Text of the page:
Learn the terms, know the game
When reading about miles, points, and flying higher, you might come across some unclear, confusing, or just plain strange terms. Consult this subsection to learn the vocabulary associated with the trade. Vocabulary is arranged alphabetically, and if you want something specific, you can search for it by using your web browser’s search function (Ctrl+F on PC, Cmd+F on Mac).
Airside Used to describe something — usually an airport feature like a lounge — that is located after the primary security checkpoint. You will need a same day boarding pass to physically access this place. Compare to “landside.”
Alliance A collection of airlines that pool resources together in order to save costs, increase the size of route networks, and share profits from connecting passengers.
Aspirational An adjective used to characterize something as prestigious, desirable, and luxurious. To say that a hotel is “aspirational,” for example, means that it offers high-quality and noteworthy accommodations to its guests.
Avgeek Short for “Aviation Geek,” an avgeek is someone who is passionate about aviation.
Avios The award currency used primarily by British Airways and Iberia, but also by Aer Lingus, Air Italy, Flybe, Kulula, and Vueling. This is a specific type of award point.
Closed Jaw For a travel reservation to be considered “closed jaw,” the traveler must have a single departure point, a single arrival point, and then return to the original departure point. See below for a visualization. Compare with “Open Jaw.”
F Class An abbreviation for an airplane seat in First Class. Compare with “J Class” and “Y Class.”
Fixed Point Currency Reward points that are tied to a specific value. The most common point-to-cash ratio is: 1 mile = 1 cent.
Flexible Point Currency Reward points that can be transferred to companies other than the issuing one. The value of the points change upon transfer, thus making their values variable (i.e. flexible).
Foo Foo A term that probably shouldn’t appear as many times as it does on The Higher Flyer, but is used to describe something that’s overly ornate and/or frilly. In the best case scenario, something “foo foo” can be characterized as nouveau riche; in the worst, tacky.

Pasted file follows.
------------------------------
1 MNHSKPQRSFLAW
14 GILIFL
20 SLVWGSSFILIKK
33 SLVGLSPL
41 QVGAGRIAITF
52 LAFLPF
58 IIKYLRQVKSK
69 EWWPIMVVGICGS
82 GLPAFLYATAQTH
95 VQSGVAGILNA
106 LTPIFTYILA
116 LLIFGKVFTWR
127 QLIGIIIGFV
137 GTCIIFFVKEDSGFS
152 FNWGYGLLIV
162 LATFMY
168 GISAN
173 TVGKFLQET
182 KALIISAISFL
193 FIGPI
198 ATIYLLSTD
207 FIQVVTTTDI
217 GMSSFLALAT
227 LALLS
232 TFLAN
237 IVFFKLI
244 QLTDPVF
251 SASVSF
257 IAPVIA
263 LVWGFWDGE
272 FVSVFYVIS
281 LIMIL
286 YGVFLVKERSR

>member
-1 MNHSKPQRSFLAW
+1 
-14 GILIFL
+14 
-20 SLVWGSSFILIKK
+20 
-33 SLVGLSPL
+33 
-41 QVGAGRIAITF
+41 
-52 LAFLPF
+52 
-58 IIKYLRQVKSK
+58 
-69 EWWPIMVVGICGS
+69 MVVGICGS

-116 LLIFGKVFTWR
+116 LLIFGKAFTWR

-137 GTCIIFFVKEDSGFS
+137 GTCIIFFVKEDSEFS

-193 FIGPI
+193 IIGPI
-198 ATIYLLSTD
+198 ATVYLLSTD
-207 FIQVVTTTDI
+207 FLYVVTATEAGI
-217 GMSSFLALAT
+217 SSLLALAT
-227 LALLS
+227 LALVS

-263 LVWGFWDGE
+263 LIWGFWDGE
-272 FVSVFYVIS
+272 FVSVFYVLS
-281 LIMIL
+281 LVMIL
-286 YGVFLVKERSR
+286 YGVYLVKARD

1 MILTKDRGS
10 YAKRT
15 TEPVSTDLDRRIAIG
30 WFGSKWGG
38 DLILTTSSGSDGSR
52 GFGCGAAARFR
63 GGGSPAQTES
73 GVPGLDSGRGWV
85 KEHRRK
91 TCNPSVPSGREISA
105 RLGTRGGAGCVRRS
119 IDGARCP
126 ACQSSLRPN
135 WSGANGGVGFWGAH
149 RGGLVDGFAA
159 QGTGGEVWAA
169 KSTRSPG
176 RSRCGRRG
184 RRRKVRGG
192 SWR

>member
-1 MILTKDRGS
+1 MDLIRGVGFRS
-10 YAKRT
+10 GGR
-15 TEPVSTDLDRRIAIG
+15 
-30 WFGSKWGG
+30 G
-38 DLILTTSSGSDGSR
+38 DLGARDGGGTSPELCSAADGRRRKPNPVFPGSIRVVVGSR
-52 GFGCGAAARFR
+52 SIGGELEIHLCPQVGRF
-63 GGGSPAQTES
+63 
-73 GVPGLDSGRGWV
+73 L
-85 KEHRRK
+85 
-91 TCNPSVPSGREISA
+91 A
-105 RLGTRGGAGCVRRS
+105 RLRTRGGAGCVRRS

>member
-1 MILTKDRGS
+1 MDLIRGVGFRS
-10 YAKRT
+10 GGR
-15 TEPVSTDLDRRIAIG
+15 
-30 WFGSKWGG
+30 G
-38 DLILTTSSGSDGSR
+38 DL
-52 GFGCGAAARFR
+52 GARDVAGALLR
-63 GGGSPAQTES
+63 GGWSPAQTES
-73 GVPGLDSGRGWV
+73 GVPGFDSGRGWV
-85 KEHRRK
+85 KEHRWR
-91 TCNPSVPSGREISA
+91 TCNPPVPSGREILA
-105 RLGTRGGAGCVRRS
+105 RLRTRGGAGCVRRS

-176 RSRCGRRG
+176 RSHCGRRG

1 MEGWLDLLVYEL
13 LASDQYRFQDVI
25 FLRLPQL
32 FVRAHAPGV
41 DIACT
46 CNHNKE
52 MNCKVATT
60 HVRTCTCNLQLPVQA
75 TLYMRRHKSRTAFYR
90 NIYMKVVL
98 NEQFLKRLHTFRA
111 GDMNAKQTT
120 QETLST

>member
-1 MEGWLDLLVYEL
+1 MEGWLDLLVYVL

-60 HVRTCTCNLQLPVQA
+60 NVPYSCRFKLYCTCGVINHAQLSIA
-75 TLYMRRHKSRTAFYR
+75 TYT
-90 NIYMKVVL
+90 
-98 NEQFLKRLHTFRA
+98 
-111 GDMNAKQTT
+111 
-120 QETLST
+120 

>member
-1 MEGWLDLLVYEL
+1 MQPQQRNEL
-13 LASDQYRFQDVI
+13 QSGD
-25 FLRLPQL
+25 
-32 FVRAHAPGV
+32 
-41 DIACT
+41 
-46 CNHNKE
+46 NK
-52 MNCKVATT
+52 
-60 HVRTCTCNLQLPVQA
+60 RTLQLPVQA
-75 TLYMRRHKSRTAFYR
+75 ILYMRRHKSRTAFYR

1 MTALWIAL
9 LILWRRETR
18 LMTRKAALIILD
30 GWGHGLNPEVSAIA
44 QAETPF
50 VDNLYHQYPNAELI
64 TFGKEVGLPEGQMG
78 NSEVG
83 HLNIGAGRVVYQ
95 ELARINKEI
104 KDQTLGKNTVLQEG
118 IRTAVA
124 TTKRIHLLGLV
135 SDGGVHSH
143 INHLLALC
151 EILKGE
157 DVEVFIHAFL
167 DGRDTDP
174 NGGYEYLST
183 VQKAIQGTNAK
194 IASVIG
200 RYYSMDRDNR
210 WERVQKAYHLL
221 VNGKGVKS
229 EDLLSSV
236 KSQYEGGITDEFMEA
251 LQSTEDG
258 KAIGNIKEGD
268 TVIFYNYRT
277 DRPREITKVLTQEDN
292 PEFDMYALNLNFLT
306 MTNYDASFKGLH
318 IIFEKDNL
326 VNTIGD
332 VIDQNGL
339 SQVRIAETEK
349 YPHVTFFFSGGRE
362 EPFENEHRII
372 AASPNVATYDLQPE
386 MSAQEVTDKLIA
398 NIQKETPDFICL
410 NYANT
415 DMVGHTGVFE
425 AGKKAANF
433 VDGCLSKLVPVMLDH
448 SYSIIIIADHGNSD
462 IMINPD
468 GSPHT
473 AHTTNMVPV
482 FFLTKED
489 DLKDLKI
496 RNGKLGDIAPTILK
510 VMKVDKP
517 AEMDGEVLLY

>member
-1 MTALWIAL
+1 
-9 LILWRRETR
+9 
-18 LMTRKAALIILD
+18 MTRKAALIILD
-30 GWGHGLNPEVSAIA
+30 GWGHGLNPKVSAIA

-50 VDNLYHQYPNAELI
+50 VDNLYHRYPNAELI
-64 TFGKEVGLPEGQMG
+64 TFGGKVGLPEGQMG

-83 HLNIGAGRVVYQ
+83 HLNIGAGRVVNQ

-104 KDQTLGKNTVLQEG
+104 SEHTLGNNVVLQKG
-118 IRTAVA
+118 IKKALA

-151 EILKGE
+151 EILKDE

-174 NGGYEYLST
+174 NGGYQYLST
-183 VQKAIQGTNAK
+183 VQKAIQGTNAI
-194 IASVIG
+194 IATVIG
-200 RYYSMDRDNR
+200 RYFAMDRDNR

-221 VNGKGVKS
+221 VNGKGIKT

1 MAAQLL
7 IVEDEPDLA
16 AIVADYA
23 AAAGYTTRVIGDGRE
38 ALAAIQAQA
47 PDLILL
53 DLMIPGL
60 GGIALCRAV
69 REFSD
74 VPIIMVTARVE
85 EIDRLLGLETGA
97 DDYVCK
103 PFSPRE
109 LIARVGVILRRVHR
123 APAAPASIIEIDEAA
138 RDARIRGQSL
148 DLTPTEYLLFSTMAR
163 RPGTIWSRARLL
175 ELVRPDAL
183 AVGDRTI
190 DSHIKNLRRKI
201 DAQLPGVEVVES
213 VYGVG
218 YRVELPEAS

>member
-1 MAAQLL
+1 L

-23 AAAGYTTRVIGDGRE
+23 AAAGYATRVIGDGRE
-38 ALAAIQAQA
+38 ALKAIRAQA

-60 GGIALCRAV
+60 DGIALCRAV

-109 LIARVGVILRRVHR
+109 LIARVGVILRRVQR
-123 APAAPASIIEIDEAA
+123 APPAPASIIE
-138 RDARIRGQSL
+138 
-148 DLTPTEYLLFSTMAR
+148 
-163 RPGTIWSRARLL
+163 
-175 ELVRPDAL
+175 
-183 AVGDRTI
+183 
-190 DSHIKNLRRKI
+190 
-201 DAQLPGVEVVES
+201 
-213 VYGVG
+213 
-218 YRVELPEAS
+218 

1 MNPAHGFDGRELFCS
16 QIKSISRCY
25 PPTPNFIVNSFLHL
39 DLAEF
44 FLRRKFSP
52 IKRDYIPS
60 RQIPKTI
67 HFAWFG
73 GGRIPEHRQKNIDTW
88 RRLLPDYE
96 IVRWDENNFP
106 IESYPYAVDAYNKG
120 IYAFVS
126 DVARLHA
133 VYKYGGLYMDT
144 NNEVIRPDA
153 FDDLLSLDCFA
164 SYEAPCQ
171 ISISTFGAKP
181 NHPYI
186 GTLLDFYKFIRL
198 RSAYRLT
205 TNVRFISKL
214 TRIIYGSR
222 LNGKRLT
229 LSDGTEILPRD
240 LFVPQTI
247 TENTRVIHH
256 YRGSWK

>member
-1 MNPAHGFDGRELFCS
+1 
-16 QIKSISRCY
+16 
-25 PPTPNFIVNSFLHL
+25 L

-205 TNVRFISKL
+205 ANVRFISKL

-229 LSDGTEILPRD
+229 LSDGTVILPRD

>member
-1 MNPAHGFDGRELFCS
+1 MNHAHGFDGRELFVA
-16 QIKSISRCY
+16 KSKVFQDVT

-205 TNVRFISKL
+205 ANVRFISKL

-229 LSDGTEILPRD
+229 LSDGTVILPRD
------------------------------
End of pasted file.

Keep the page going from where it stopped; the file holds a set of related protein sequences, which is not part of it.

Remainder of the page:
Gate Lice Passengers who crowd the boarding area in hopes of getting on the plane sooner. Typically this refers to line jumpers.
Hard Product The physical aspect of an airline’s offerings on board. Includes seats and restrooms. Compare with “Soft Product.”
Hotel Family A collection of hotel chains that are managed by an overarching parent company. Members pool resources together in order to save costs and retain guests.
IFE Short for “In flight entertainment,” refers to various soft product offerings designed to help passengers pass the time in the air. Can include, but is not limited to: seat-back entertainment systems with on demand movies and television shows, inflight wifi, a GPS/moving map program, and more.
J Class An abbreviation for an airplane seat in Business Class. Compare with “F Class” and “Y Class.”
Landside Used to describe something — usually an airport feature like a lounge — that is located before the primary security checkpoint. You theoretically don’t need a boarding pass to physically access this place. Compare to “airside.”
Legacy Carrier An airline that has long been established in a particular country or region. Fares usually range on the more expensive end, but often include privileges not found on low cost carriers.